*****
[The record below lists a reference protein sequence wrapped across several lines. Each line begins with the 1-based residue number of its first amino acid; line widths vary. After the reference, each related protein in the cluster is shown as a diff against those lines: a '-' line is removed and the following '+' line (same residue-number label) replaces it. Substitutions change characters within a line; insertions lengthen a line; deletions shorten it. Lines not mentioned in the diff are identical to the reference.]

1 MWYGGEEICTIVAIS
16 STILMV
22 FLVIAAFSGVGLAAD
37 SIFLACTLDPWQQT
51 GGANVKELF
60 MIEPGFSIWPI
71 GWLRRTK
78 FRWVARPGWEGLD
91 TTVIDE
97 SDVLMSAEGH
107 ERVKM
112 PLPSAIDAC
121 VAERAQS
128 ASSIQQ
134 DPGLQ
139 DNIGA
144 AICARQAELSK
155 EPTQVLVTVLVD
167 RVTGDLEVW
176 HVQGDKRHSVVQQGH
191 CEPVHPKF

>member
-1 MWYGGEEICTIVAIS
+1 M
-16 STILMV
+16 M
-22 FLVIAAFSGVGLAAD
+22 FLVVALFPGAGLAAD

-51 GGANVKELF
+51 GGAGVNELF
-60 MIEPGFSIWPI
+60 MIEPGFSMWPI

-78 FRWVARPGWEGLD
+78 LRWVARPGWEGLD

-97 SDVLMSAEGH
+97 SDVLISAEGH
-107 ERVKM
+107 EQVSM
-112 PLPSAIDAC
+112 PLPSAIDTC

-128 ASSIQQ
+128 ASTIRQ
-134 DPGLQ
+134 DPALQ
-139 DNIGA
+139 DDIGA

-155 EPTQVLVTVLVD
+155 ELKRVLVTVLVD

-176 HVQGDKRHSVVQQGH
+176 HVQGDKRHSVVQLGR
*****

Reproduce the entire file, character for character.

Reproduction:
[The record below lists a reference protein sequence wrapped across several lines. Each line begins with the 1-based residue number of its first amino acid; line widths vary. After the reference, each related protein in the cluster is shown as a diff against those lines: a '-' line is removed and the following '+' line (same residue-number label) replaces it. Substitutions change characters within a line; insertions lengthen a line; deletions shorten it. Lines not mentioned in the diff are identical to the reference.]

1 MWYGGEEICTIVAIS
16 STILMV
22 FLVIAAFSGVGLAAD
37 SIFLACTLDPWQQT
51 GGANVKELF
60 MIEPGFSIWPI
71 GWLRRTK
78 FRWVARPGWEGLD
91 TTVIDE
97 SDVLMSAEGH
107 ERVKM
112 PLPSAIDAC
121 VAERAQS
128 ASSIQQ
134 DPGLQ
139 DNIGA
144 AICARQAELSK
155 EPTQVLVTVLVD
167 RVTGDLEVW
176 HVQGDKRHSVVQQGH
191 CEPVHPKF

>member
-1 MWYGGEEICTIVAIS
+1 M
-16 STILMV
+16 M
-22 FLVIAAFSGVGLAAD
+22 FLVVALFPGAGLAAD

-51 GGANVKELF
+51 GGAGVNELF
-60 MIEPGFSIWPI
+60 MIEPGFSMWPI

-78 FRWVARPGWEGLD
+78 LRWVARPGWEGLD

-97 SDVLMSAEGH
+97 SDVLISAEGH
-107 ERVKM
+107 EQVSM
-112 PLPSAIDAC
+112 PLPSAIDTC

-128 ASSIQQ
+128 ASTIRQ
-134 DPGLQ
+134 DPALQ
-139 DNIGA
+139 DDIGA

-155 EPTQVLVTVLVD
+155 ELKRVLVTVLVD

-176 HVQGDKRHSVVQQGH
+176 HVQGDKRHSVVQLGR